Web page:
Lake Kivu is one of the African Great Lakes. It lies on the border between the Democratic Republic of the Congo and Rwanda. It covers a total surface area of some 2,700 sq km and its maximum depth of 485 m makes it the fifteenth deepest lake in the world.
Unlike other lakes in the East African Rift, Lake Kivu exhibits some very peculiar characteristics. Along with Lake Nyos and Lake Monoun in Cameroon, Lake Kivu is one of the three known exploding lakes in the world. It contains 250 cubic kilometres of carbon dioxide and 65 cubic kilometres of methane in its basin.
Carbon dioxide primarily comes from the molten rocks on the lake bed while methane is formed as a result of two simultaneous actions : the fermentation of biogenic sediments and the reduction in magmatic CO2 by bacteria.
Studies have shown that the biogenic process, which apart from producing methane also produces carbon dioxide, is by far the biggest source. Perhaps, this explains why the ratio of carbon dioxide to methane is almost 4 to 1.
These gases pose a huge risk to the millions of people who live in on its shores and on some of its islands. If geological or volcanic events can disturb the lake’s waters and release the gases, the impact would be devastating.
On 21 August 1986, a disturbance of the waters of Lake Nyos in Cameroon, which were saturated with carbon dioxide, resulted in an eruption of carbon dioxide that asphyxiated some 1,800 people. Two years earlier, Lake Monoun also exploded and suffocated 37 people.
In the case of Lake Kivu, some scientists say that the probability of an eruption is slim. They argue that the concentration of carbon dioxide and methane in Lake Kivu is still much lower than Lakes Nyos and Monoun in Cameroon at the time when they erupted.
Nonetheless, the risk in Kivu is much bigger such that it should not be taken for granted. The lake, itself, is much larger than Nyos and Monoun. There are millions of people on its shores; some even live on Idjwi, an island in the lake.
Furthermore, the Nyiragongo and Nyamuragira volcanoes, which together are responsible for 40% of Africa’s historical volcanic eruptions, are located just a few kilometres north of the lake.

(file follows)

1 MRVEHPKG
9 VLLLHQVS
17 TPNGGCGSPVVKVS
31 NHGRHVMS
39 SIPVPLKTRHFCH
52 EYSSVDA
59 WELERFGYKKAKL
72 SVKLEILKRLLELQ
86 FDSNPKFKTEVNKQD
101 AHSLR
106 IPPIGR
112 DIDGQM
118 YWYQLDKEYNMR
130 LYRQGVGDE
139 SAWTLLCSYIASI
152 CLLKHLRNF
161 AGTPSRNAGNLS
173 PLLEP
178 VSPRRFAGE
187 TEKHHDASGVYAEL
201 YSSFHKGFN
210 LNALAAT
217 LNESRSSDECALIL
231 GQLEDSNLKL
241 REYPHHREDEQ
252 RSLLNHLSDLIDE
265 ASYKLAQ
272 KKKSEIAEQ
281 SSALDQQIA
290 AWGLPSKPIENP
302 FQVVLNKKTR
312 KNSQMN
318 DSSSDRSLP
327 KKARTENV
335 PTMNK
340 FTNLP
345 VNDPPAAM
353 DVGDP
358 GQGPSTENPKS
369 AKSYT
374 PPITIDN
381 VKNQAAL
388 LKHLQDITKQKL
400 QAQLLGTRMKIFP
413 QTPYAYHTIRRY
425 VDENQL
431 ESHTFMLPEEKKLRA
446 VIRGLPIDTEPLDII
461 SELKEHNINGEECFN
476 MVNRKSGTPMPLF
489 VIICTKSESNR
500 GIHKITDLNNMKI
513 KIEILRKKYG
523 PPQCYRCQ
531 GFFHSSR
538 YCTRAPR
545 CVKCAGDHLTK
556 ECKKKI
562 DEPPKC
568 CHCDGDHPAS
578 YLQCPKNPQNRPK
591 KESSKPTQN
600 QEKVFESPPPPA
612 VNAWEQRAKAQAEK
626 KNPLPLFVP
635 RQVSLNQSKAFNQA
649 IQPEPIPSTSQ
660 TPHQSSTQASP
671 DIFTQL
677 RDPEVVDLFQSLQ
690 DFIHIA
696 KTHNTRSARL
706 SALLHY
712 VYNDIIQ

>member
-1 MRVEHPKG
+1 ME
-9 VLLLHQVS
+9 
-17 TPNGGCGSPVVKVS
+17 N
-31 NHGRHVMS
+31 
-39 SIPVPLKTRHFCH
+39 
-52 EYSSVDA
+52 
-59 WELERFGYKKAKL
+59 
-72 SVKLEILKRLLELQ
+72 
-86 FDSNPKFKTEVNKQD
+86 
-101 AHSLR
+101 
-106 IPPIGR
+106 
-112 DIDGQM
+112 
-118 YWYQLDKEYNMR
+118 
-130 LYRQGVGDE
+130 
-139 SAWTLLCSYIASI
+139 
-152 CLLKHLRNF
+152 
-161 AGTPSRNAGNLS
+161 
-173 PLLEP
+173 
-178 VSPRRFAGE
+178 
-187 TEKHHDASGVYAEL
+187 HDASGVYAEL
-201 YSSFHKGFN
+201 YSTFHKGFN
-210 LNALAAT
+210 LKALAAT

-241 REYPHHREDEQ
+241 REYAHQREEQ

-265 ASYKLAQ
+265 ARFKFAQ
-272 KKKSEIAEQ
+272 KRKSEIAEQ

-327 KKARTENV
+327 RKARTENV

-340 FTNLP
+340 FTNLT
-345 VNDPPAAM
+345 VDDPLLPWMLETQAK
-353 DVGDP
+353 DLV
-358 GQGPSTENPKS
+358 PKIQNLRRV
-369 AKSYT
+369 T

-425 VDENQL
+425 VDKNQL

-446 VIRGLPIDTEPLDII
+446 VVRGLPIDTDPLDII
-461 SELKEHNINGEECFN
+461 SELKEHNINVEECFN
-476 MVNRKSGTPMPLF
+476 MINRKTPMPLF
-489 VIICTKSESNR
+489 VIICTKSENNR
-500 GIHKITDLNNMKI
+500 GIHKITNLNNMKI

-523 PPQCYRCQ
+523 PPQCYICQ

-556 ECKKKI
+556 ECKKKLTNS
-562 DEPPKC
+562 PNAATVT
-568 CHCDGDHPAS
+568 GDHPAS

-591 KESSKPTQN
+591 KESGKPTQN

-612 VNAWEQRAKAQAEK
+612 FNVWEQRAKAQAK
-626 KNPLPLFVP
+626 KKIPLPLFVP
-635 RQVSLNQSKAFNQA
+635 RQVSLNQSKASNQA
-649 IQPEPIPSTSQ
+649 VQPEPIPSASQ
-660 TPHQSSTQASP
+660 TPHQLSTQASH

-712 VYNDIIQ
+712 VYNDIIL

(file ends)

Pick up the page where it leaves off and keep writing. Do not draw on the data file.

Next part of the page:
In 2002, when Nyiragongo erupted, lava streamed from it into Lake Kivu for several days. On this occasion there was no disturbance of the lake’s deep layers of gas to cause an eruption.
However, according to Rwanda News Agency, Professor George Kling, of the department of ecology and evolutionary biology at Michigan University, warns that in the event of another eruption the region may not be so lucky again.
On the other hand, much as these gases are dangerous, the lake has a huge economic potential. New York Times green blog reports that a study from Eawag, an aquatic research institute based in Switzerland, estimated that 90 percent of the dissolved methane in Lake Kivu was harvestable.
The study further reports that the methane in Lake Kivu could be worth as much as $20 billion. If it can be safely extracted, it will also help to mitigate the risks of dangerous eruptions.
The Rwandans have been extracting the gas on a small scale. But they are now making expansions. Last month, they announced plans to lease the methane gas project on Lake Kivu, which currently contributes 1.8 megawatts to the national grid.
They have also agreed with the Congolese government to establish a joint project that will produce 200 megawatts of power from methane gas.
Rwandan minister of Infrastructure, Vincent Karega says , “the joint project will be in place probably in 36 months and all procedures are going well. The European Union has accepted to fund the project which will operate under CEPGEL (Economic Community of the Great Lakes Region).”
Many companies are exploring gas extraction projects in Lake Kivu. Some of them include South Africa’s Added Value Engineering Consultants, the Danish environmental and engineering consultancy COWI, Rwanda Investment Group, and the American group ContourGlobal.
If all these projects succeed, Rwanda will become entirely self-sufficient in its electricity supply. There will be many job opportunities. There will also be the potential for Rwanda to export energy to her neighbours.